Conciliation proceedings are a form of dispute resolution between a customer of a financial market entity and that entity, i.e. a bank or an insurance company, with the participation of an impartial third party – an employee of the Financial Ombudsman’s Office. They apply to disputes that have not been resolved by the parties as part of the complaint procedure provided by the entity. They are a faster and cheaper alternative to court proceedings. Conciliation proceedings give both the customer and the financial institution a chance to actively participate in resolving their dispute with the participation of an impartial third party, instead of submitting the dispute to an external body – a court or an arbitrator.
Filing an application for conciliation with the Ombudsman does not prevent the initiation of court proceedings. However, if the customer files a claim to the court during the conciliation proceedings, this will be the basis for termination of the proceedings (discontinuation of the proceedings).
After exhausting the complaint procedure in a financial institution, the customer may submit a request for conciliation with the Financial Ombudsman.
PLEASE NOTE! If the position of the financial institution is unclear or the customer is not sure of his/her rights or wants to file a complaint against the actions of the financial institution, we advise to first file a request for intervention, in which the Financial Ombudsman acts on behalf of the customer, provided that the customer’s arguments regarding the claim are justified. This means that the Financial Ombudsman collects arguments in favor of the customer and requests a change in the position of the financial institution. In conciliation proceedings, the Financial Ombudsman does not represent any of the parties.
The request for out-of-court proceedings must meet the relevant requirements. In the course of the proceedings, depending on the situation and content of the application, the Ombudsman will take steps to familiarize the parties with the positions of the opposing party, mainly by exchanging correspondence (in writing or electronically), as well as by telephone.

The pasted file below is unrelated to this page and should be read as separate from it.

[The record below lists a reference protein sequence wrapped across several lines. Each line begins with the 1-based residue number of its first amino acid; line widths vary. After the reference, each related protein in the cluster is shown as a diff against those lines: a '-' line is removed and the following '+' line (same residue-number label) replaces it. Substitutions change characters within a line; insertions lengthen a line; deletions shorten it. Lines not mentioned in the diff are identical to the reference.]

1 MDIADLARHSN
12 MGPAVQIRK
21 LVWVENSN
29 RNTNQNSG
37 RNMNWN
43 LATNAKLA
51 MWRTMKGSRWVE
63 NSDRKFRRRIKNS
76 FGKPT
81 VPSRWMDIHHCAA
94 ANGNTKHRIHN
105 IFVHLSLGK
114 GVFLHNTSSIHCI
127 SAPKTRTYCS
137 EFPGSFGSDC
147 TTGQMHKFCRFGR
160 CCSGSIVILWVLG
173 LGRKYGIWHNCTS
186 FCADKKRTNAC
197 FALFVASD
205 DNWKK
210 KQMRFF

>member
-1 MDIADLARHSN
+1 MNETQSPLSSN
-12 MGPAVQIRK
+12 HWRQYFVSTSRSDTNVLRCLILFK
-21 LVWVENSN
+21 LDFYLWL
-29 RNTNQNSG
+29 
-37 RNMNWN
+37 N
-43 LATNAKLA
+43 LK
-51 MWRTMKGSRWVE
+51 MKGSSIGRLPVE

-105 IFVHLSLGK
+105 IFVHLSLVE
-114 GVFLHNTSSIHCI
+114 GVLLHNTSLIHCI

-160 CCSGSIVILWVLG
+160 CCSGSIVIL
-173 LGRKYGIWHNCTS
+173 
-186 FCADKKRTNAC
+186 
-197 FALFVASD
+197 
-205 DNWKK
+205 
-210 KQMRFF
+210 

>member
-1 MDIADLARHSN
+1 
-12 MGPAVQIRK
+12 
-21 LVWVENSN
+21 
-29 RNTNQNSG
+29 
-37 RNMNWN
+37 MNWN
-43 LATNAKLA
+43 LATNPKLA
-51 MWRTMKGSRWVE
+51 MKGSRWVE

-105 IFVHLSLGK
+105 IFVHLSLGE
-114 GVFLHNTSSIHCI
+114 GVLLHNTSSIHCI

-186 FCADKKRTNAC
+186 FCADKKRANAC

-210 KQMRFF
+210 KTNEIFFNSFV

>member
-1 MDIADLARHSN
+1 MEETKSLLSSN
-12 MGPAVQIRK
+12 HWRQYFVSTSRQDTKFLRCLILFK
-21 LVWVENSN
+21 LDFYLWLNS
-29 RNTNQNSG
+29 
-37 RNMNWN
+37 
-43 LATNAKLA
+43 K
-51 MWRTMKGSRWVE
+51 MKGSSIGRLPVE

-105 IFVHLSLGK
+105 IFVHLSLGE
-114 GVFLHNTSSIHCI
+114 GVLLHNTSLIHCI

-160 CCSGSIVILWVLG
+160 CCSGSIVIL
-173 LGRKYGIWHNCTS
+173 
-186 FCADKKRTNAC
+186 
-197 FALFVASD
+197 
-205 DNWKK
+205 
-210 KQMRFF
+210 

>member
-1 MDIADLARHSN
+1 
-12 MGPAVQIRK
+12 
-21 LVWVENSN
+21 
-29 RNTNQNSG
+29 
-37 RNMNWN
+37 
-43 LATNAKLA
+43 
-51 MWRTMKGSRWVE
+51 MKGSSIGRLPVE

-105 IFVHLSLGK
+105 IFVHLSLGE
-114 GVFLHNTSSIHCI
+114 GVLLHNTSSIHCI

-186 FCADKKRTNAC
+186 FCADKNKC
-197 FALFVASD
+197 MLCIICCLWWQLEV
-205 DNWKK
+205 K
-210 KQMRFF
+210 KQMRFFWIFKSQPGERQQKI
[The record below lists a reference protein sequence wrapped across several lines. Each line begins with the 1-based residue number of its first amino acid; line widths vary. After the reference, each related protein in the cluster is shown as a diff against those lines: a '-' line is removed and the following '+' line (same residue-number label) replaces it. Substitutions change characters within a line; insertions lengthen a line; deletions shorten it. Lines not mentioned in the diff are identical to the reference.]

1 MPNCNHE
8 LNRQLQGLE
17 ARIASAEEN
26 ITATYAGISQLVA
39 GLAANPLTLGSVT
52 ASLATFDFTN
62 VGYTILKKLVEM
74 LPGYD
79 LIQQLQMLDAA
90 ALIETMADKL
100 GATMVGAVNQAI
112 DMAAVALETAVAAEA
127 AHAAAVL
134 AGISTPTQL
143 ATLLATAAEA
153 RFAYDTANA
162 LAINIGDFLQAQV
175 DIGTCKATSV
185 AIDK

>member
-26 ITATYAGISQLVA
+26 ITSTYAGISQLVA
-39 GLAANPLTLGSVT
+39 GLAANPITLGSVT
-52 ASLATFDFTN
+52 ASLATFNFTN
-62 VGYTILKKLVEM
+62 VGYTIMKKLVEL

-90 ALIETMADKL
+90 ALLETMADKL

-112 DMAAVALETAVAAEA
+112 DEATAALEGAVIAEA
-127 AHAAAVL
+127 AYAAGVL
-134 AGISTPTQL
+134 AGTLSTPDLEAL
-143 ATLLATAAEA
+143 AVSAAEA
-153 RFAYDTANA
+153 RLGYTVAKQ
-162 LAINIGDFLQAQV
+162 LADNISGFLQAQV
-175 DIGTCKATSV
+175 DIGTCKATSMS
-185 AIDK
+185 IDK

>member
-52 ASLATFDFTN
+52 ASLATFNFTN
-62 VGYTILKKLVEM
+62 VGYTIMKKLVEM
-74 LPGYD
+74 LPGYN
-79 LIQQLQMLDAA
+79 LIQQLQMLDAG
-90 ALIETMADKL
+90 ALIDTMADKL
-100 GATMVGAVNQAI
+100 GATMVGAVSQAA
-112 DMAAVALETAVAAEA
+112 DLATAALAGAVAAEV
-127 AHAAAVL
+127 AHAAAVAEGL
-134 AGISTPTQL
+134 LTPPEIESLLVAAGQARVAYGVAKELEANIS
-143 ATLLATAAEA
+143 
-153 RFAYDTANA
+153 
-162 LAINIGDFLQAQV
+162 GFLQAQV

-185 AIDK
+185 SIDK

In some cases, the Financial Ombudsman will suggest that the parties to the dispute attend a meeting.
In the application, the customer may choose whether he/she wants the Ombudsman to help the parties to find an amicable solution to the dispute, or whether he/she is to present his/her own proposal for resolving the dispute. In the latter case, if in the course of communication (in writing, electronically, by phone or at a meeting) the parties fail to work out the terms of an amicable settlement of the dispute, the Financial Ombudsman presents his own proposal to end it.
PLEASE NOTE! It is not possible in every case to present a proposal to resolve the dispute (e.g. in terms of a specific amount of damages, compensation, if it depends on the taking of evidence, e.g. in the form of hearing witnesses).
The Financial Ombudsman draws up a report from the proceedings, which is delivered to the parties. If no settlement has been reached or no other amicable form of settlement has been established, an opinion will be attached to the report.
If the parties do not reach an amicable solution to the dispute, the Financial Ombudsman will prepare an opinion in which, in particular, he will – in an impartial manner – assess the legal circumstances of the case. If the factual and legal status allows it (which is not frequent), the Ombudsman may support the position of the customer or financial institution in the opinion. The Ombudsman may not always take an unequivocal position on the matter, e.g. when the facts of the case have not been established or the legal status is ambiguous (e.g. discrepancies in jurisprudence). In such situations, the Ombudsman explains what the deficiencies are in the facts of the case or the ambiguity of the legal assessment. This approach allows the parties to assess their legal situation, e.g. in a possible court dispute.